How has Mary Lambert's faith changed since "Same Love"?
Is it possible to be gay and religious at the same time? That depends on who you talk to. For chart-topper Mary Lambert, it's not out of the question, though. It's just about finding members of your faith who love you for what you are.
Religion and homosexuality continue to clash, but the powerful vocalist behind Macklemore's "Same Love" song told SheKnows that there's no reason both can't exist. For Mary Lambert, faith isn't about guilt or church, but about prayer and love.
A clear example of that love is the way her family and friends responded to Lambert when she finally worked up the courage to come out. They embraced her lifestyle with love and respect. She told us she never struggled with being gay, but she struggled with how to share it with the world.
"Most of the trials and tribulations happened internally," Lambert shared. "The indoctrination of 'You're going to Hell because you do this, because you love this person.' I fought for so long internally about coming out, not so much the fact that I was gay. It was just like, 'OK. I really, really prefer women.' But, what I ended up doing was, like, "I'm going to be with women. That's how it's going to be.' But, I can apologize every day because I will repent. That's the idea: [Even] murderers can repent and be accepted into the kingdom of Heaven. I was 17 and I woke up every morning and I would sit and I would apologize to God. The whole lyric of 'I'm not crying on Sundays' is because I would go and I would sit in church and be so wracked with guilt, apologizing."
These days Lambert recognizes that guilt is overwhelming and not healthy and she's put it behind her. But, how did she react when she finally realized living a self-perpetuated guilt trip wasn't the best way to live your life and that she could never be happy with so much weighing on her shoulders?
"I stopped going to church," Lambert said. Though, eventually she found a place that accepted her. "I started going to, there's an Episcopalian service that I really enjoy. It's about finding people that really understand you and also aren't homophobic. [The hatred] stems from homophobia, it's really unfortunate. But, because I come out of the church I also realize that [the Christians'] intention is love. They mean well. They just don't want you to go to Hell. I get that. It's still twisted and incorrect but that's what the intention is."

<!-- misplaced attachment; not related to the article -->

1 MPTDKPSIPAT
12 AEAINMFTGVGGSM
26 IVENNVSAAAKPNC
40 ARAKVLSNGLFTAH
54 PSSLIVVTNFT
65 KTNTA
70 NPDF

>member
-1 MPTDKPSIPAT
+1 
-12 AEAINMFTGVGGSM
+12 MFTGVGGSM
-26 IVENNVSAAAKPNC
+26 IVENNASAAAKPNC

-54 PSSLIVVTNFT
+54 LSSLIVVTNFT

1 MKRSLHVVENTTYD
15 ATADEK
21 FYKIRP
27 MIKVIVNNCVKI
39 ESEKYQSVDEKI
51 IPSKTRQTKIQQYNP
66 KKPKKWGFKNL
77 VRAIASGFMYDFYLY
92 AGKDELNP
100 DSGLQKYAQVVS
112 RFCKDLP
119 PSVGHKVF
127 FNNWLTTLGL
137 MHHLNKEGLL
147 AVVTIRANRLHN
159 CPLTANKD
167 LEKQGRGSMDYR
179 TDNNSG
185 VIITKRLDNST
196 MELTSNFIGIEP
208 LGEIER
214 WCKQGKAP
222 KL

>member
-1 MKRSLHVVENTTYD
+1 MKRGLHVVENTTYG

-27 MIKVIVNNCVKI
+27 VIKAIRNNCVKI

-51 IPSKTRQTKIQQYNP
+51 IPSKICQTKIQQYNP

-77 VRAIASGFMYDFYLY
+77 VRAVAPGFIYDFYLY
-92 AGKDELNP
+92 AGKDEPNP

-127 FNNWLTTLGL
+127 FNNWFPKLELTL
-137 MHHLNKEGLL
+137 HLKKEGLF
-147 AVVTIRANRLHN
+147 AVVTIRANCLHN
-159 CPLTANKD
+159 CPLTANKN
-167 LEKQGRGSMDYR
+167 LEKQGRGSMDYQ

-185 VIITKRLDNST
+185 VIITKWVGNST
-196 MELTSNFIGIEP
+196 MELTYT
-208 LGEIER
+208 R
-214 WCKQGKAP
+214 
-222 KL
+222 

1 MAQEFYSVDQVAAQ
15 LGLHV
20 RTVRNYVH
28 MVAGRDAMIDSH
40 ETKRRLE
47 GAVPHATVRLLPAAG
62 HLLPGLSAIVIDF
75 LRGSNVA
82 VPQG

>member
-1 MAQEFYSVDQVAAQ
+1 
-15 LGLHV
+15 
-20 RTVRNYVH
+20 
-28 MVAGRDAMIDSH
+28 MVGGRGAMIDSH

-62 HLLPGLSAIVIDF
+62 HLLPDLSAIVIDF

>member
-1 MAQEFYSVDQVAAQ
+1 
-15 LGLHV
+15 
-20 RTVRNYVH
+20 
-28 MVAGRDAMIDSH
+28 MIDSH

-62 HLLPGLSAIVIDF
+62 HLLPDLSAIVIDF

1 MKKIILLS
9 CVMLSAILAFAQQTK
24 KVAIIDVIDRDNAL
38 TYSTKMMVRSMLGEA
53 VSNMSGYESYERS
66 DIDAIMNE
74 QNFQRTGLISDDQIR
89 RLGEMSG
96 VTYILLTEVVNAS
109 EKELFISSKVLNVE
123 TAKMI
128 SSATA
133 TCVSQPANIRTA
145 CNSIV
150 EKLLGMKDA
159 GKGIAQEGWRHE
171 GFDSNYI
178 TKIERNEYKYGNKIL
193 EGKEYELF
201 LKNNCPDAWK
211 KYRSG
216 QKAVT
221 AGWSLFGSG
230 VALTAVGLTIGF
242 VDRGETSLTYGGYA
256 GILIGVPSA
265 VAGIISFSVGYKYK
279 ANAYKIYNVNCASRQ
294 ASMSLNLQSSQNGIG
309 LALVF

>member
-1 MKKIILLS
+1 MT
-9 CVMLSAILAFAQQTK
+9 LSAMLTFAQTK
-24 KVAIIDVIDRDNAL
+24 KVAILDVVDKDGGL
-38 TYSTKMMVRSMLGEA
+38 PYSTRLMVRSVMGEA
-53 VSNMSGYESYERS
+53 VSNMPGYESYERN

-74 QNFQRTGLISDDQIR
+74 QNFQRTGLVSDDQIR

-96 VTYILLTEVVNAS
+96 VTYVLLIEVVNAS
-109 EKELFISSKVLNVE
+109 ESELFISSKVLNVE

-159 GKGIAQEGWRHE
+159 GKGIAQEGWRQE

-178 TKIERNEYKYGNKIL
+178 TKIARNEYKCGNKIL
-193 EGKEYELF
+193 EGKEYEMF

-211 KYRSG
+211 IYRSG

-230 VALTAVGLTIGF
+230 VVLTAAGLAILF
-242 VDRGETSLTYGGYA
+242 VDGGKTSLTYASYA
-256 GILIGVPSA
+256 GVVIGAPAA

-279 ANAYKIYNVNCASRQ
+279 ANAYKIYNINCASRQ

Those struggles have led to Lambert being in a much happier place now.
"My faith is, if anything, gotten stronger," Lambert said. "Faith to me is really, really personal. And I believe what works for some people doesn't work for other people. I think that all roads lead to the same place. All of the stories are all so similar, that it's funny to think that it divides us so much. A lot of it is just prayer."
For all of Lambert's faith, there is also an extraordinary amount of people who have faith in the singer, too. Macklemore and Ryan Lewis had no qualms recording with the relatively unknown artist. Their risk paid off as "Same Love" is one of the most popular sounds out now. Now that Lambert is touring on her own, plenty of booking agents also have faith in the singer, including the founders of Live in the Vineyard, where Lambert performed recently.
"We really ask artists who not only are great artists but who have the ability to communicate what they do to the crowd. Like Mary Lambert last night or OAR," one of the lovely founding ladies told us. "Every artist we present we believe is world class, otherwise we would not present them. All of them are not going to be the biggest artist in the world, but each of them have their own paths."
We fully agree that Lambert is world class. Give her time, though, and we think she could end up one of the biggest artists in the world. We have that kind of faith in her, anyway.